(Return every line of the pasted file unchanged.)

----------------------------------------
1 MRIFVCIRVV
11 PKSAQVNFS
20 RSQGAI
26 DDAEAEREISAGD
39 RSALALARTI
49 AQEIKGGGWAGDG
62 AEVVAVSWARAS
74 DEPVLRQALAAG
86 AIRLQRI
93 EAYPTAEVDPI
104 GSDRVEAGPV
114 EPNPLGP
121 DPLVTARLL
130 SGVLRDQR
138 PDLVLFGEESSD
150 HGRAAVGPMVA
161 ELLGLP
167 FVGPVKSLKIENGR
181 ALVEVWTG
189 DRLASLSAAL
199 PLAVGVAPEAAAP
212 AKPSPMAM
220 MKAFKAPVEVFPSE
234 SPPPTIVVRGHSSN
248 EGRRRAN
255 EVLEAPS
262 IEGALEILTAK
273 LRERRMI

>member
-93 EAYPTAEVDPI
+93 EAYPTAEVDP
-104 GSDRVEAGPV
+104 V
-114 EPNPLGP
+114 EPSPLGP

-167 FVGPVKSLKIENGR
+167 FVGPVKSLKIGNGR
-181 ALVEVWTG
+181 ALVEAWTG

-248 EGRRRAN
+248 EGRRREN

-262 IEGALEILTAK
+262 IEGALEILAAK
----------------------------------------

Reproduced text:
1 MRIFVCIRVV
11 PKSAQVNFS
20 RSQGAI
26 DDAEAEREISAGD
39 RSALALARTI
49 AQEIKGGGWAGDG
62 AEVVAVSWARAS
74 DEPVLRQALAAG
86 AIRLQRI
93 EAYPTAEVDPI
104 GSDRVEAGPV
114 EPNPLGP
121 DPLVTARLL
130 SGVLRDQR
138 PDLVLFGEESSD
150 HGRAAVGPMVA
161 ELLGLP
167 FVGPVKSLKIENGR
181 ALVEVWTG
189 DRLASLSAAL
199 PLAVGVAPEAAAP
212 AKPSPMAM
220 MKAFKAPVEVFPSE
234 SPPPTIVVRGHSSN
248 EGRRRAN
255 EVLEAPS
262 IEGALEILTAK
273 LRERRMI

>member
-93 EAYPTAEVDPI
+93 EAYPTAEVDP
-104 GSDRVEAGPV
+104 V
-114 EPNPLGP
+114 EPSPLGP

-167 FVGPVKSLKIENGR
+167 FVGPVKSLKIGNGR
-181 ALVEVWTG
+181 ALVEAWTG

-248 EGRRRAN
+248 EGRRREN

-262 IEGALEILTAK
+262 IEGALEILAAK